- Some of those measures, which the Singapore leader calls a "circuit breaker," involve shutting schools and most workplaces temporarily.
- Those measures, which were implemented two weeks ago, were initially supposed to end on May 4.
Singapore's Prime Minister Lee Hsien Loong said on Tuesday that partial lockdown measures to stem the spread of the coronavirus in the country will be extended by four weeks to June 1.
Some of those measures, which the Singapore leader calls a "circuit breaker," involve shutting schools and most workplaces temporarily. Those measures, which were implemented two weeks ago, were initially supposed to end on May 4.
To help businesses cope with the extended period of the partial lockdown, the government will extend some stimulus measures into the month of May, said Deputy Prime Minister Heng Swee Keat. That includes wage subsidies and rebates in foreign worker levies, he said.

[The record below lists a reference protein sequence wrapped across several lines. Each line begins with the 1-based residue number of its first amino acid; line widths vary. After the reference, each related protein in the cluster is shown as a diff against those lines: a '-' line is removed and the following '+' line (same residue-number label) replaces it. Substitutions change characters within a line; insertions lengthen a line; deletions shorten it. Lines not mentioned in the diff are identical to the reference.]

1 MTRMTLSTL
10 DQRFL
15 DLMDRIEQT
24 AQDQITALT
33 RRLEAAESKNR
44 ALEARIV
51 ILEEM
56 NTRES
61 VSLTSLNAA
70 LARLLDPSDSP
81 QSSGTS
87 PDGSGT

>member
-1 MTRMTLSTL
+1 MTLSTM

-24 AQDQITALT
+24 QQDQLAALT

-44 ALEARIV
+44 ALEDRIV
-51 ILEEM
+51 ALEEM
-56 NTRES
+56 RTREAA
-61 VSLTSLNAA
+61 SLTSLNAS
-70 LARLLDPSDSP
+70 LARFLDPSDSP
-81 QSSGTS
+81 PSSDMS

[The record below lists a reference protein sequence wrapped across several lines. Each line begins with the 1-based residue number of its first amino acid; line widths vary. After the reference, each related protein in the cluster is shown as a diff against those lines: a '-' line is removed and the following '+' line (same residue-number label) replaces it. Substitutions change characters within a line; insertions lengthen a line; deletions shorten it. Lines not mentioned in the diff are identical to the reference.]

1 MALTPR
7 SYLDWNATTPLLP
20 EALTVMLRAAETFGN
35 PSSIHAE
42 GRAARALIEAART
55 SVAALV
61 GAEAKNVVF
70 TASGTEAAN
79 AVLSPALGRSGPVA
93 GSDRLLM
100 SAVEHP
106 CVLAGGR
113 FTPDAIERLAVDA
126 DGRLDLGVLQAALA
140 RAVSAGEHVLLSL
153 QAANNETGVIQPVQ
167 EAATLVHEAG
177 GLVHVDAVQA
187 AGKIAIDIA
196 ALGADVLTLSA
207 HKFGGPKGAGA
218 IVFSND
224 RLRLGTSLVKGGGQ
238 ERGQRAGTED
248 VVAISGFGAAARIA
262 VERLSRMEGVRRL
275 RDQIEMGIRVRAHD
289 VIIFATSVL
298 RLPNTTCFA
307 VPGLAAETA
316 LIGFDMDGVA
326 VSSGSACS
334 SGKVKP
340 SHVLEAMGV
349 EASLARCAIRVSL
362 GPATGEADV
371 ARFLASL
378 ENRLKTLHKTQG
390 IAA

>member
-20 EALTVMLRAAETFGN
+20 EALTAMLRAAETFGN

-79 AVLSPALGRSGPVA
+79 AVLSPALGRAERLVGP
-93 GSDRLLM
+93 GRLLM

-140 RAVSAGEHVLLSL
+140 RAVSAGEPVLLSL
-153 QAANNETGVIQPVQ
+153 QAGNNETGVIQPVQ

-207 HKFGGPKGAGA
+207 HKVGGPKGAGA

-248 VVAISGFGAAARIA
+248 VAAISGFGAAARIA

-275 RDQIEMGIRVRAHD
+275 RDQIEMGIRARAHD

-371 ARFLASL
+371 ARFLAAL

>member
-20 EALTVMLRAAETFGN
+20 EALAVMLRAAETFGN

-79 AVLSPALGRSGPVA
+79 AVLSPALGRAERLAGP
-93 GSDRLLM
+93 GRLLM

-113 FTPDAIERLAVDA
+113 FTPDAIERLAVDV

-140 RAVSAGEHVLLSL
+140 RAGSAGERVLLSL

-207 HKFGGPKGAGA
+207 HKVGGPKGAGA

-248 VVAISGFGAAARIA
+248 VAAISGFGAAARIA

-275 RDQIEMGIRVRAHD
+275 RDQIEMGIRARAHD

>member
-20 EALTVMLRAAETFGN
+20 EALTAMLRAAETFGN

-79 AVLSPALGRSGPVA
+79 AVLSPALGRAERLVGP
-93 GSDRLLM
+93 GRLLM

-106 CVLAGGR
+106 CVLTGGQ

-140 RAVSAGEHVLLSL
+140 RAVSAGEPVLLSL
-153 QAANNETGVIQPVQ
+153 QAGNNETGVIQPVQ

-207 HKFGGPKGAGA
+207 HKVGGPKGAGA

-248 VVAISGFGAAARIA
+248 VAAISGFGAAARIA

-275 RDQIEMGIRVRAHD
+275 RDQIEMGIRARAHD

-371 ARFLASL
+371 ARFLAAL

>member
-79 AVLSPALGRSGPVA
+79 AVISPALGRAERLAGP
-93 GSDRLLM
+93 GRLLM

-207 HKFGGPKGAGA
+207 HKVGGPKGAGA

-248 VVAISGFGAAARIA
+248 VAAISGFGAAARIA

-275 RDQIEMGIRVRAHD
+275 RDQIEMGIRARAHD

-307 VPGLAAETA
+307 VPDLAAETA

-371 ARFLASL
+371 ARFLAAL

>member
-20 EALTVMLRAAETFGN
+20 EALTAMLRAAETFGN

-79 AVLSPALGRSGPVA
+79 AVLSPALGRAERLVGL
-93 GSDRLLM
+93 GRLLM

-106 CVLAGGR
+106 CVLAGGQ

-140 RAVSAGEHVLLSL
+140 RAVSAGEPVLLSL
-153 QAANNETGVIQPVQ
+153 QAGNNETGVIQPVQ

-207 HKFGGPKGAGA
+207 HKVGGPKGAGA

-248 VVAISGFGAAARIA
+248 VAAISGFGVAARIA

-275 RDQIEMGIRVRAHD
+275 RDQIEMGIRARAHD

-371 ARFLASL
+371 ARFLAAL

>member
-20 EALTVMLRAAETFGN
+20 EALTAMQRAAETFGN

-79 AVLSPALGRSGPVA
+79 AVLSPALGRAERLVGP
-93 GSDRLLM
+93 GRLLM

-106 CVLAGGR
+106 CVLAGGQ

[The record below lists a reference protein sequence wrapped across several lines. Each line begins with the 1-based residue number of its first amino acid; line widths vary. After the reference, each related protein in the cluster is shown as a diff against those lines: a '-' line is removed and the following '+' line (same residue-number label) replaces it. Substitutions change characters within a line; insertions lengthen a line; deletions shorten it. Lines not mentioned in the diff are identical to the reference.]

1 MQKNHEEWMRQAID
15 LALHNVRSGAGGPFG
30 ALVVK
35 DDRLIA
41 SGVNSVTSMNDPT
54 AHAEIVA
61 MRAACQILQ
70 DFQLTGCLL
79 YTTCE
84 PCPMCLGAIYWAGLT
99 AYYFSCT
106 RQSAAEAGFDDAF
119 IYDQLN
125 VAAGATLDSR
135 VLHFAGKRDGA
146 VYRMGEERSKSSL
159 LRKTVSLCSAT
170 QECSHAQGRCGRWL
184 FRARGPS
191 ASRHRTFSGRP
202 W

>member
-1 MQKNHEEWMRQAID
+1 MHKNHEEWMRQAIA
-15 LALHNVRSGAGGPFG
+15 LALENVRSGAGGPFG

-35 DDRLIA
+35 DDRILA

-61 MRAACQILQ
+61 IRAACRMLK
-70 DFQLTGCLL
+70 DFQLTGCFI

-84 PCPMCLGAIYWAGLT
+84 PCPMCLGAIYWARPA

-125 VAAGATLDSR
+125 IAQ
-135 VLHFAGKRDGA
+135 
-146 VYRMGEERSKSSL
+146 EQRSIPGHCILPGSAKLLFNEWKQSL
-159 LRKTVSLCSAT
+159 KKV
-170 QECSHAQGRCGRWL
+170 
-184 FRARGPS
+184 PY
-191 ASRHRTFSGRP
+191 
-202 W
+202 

Those measures would cost an additional 3.8 billion Singapore dollars ($2.7 billion), said Heng.
The announcement after the country's Ministry of Health preliminarily confirmed another 1,111 cases of the coronavirus disease, taking its total number of cases to 9,125 since the outbreak. The government sometimes releases an update before confirming the cases later in the day.
The vast majority of the new cases involved migrant workers living in dormitories, said the ministry. Singapore relies on foreign migrant workers in its construction sector, which is made up largely of men from other Asian countries who carry out labor-intensive jobs. Outbreaks in several worker dormitories have seen the numbers in Singapore balloon — from less than a dozen a day in February, to hundreds of new cases daily in recent weeks.
The latest numbers on Tuesday will be the second consecutive day that Singapore has reported cases of over 1,000 a day. The country now has the highest number of confirmed cases in Southeast Asia.